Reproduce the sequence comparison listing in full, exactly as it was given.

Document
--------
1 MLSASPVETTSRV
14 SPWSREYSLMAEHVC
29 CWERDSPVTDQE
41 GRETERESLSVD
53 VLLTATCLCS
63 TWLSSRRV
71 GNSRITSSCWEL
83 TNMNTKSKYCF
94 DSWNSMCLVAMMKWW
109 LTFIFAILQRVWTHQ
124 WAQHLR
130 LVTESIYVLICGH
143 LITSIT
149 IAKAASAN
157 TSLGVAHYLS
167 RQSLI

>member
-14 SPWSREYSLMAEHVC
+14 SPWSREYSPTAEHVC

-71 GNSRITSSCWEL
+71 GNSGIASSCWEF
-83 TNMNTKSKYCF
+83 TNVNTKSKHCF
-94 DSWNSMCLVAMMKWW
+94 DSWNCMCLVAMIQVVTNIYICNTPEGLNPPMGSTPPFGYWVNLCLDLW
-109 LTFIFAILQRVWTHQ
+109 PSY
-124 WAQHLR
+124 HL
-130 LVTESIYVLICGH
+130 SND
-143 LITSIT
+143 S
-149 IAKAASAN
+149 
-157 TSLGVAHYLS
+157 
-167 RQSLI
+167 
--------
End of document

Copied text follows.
1 MLSASPVETTSRV
14 SPWSREYSLMAEHVC
29 CWERDSPVTDQE
41 GRETERESLSVD
53 VLLTATCLCS
63 TWLSSRRV
71 GNSRITSSCWEL
83 TNMNTKSKYCF
94 DSWNSMCLVAMMKWW
109 LTFIFAILQRVWTHQ
124 WAQHLR
130 LVTESIYVLICGH
143 LITSIT
149 IAKAASAN
157 TSLGVAHYLS
167 RQSLI

>member
-14 SPWSREYSLMAEHVC
+14 SPWSREYSPTAEHVC

-71 GNSRITSSCWEL
+71 GNSGIASSCWEF
-83 TNMNTKSKYCF
+83 TNVNTKSKHCF
-94 DSWNSMCLVAMMKWW
+94 DSWNCMCLVAMIQVVTNIYICNTPEGLNPPMGSTPPFGYWVNLCLDLW
-109 LTFIFAILQRVWTHQ
+109 PSY
-124 WAQHLR
+124 HL
-130 LVTESIYVLICGH
+130 SND
-143 LITSIT
+143 S
-149 IAKAASAN
+149 
-157 TSLGVAHYLS
+157 
-167 RQSLI
+167 